A weather disaster can devastate political careers
If you haven’t noticed that much of our state has been semi-paralyzed by the snowstorm, then I assume you are reading from Florida. That actually happened yesterday. Someone called while I was shoveling to ask if we had any snow. When I sputtered with amazement, it turned out my caller was in Naples, where it was 82 degrees.
He had once been in politics, and while my hands froze, we talked briefly about politics and the weather and a man few remember today, Michael Bilandic. He had been elected mayor of Chicago in 1977, after the legendary first Mayor Daley dropped dead.
He was at first very popular, and his political future seemed assured. But exactly 35 years ago this month, Chicago was hit by a record blizzard. Think what we’ve got is bad?
Chicago was hit with more than 20 inches in less than two days, and the city wasn’t up for the challenge. Snow wasn’t cleared, people couldn’t get to work, and the mayor couldn’t keep his promises to clear parking lots and keep the airports open. Unfortunately for him, he had to face an election that spring, and with the weather disaster as the main issue, he lost.
I thought of him because Gov. Rick Snyder also mishandled a weather situation last month, when hundreds of thousands of people lost power, light and heat. The governor was nowhere to be seen.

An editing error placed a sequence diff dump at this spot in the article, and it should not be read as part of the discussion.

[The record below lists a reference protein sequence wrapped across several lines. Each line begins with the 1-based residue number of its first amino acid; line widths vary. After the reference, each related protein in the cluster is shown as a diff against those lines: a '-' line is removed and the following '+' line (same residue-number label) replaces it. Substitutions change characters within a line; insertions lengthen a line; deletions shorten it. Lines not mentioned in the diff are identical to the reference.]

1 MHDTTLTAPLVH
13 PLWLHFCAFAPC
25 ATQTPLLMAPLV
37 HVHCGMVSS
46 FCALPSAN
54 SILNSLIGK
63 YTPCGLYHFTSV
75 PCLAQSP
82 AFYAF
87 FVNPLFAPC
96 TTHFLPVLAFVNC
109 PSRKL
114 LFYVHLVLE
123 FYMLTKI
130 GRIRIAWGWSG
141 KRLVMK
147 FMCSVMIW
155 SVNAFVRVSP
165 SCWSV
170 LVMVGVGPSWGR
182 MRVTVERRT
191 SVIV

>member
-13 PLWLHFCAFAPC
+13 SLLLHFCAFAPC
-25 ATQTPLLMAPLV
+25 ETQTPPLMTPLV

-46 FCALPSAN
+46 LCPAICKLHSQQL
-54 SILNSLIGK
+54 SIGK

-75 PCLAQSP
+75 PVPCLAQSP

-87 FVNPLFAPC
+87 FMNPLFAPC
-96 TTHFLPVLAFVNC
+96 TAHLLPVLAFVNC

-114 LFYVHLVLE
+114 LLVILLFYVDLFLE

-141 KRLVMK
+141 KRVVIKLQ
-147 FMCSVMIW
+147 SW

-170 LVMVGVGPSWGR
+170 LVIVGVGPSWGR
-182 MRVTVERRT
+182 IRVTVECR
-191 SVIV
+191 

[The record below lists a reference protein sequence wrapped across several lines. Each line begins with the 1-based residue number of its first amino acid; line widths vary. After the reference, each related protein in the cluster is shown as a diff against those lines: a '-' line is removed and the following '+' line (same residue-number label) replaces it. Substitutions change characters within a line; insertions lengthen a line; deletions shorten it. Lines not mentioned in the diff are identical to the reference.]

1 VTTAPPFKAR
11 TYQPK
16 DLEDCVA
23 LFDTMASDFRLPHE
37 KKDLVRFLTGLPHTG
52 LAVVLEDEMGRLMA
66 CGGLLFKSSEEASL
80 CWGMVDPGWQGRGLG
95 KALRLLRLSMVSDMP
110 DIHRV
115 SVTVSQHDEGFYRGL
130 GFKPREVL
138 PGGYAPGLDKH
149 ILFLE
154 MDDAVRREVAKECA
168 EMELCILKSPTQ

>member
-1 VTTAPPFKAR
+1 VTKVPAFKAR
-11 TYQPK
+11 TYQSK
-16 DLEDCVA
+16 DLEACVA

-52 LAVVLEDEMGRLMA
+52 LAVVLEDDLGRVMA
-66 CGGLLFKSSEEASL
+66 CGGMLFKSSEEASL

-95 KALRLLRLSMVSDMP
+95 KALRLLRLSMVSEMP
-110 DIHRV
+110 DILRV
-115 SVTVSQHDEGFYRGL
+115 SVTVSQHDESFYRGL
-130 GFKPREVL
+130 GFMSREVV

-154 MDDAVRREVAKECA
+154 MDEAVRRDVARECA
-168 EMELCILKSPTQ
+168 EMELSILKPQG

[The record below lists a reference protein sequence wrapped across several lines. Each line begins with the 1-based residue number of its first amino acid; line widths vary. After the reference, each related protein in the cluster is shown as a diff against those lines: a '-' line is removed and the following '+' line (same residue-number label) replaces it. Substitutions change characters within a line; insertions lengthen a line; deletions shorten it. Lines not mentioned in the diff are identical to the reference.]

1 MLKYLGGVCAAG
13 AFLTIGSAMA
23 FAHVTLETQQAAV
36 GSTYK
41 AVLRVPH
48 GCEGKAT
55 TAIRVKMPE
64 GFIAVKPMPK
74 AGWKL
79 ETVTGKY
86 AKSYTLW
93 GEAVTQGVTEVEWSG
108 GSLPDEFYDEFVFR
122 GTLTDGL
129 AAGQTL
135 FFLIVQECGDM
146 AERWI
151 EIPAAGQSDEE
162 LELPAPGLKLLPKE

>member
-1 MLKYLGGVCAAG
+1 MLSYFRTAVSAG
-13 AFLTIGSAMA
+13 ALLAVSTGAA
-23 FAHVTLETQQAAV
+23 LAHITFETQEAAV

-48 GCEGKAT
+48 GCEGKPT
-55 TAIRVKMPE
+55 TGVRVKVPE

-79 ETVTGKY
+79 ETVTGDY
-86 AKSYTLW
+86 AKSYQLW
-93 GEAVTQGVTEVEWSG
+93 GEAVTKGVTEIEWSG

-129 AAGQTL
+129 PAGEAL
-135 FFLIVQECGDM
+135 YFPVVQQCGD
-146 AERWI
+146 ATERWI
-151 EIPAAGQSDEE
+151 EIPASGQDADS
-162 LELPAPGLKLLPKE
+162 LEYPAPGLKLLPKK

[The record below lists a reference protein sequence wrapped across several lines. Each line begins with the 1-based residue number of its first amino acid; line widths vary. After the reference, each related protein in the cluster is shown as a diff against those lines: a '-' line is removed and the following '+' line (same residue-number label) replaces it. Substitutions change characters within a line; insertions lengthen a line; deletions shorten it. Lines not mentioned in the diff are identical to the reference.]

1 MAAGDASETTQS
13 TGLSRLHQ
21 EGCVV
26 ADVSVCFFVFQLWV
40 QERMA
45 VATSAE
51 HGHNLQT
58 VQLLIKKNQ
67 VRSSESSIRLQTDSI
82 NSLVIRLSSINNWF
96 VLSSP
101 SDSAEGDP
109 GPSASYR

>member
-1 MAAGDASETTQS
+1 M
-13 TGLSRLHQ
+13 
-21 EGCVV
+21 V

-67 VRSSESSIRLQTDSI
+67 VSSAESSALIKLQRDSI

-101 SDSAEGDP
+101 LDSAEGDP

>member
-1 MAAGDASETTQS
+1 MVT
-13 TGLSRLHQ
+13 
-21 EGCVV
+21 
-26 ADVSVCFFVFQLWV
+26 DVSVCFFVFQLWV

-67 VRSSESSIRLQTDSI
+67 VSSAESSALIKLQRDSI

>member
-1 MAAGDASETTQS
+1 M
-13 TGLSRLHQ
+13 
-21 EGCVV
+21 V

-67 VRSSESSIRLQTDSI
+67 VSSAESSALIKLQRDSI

Last week, after I criticized him for this, I got a call from the governor’s deputy press secretary, who said complaints that Snyder was invisible during the crisis were untrue. In fact, his aide said, the governor had “put out a couple of press releases.”
It was all I could do not to break out laughing. He could have put out a thousand press releases, and those freezing Christmas morning would neither have known, nor cared.
But the governor was lucky. His Democratic challenger missed a chance to show up, comfort people, and proclaim that if he was governor, more would be done. And media attention soon turned to the head of the Lansing Board of Water & Light, who had responded to the crisis by going to New York City on vacation.
One of F. Scott Fitzgerald’s better remembered and stupider quotes is that there are “no second acts in American lives.” Well, there are both second acts and second chances.
The governor responded much better to the current snow emergency, reaching out to the media more than once yesterday. Last night, he announced he was activating the state’s Emergency Operations Center, so state and local officials could coordinate handling of the crisis in areas that were heavily affected. The governor urged people to put caution first, stay off the roads if possible, and said, “let’s all work together to make safety our top priority.”
That’s a good start. If I worked for him, I would urge him to take to the airwaves to reinforce that message today. Plus, show your face where they are shoveling and make sure the state is indeed ready to help where needed.
That may all sound too elementary to mention, but it is not. Ask anyone from Chicago old enough to remember Michael Bilandic.
Jack Lessenberry is Michigan Radio’s political analyst. Views expressed in the essays by Lessenberry are his own and do not necessarily reflect those of Michigan Radio, its management or the station licensee, The University of Michigan.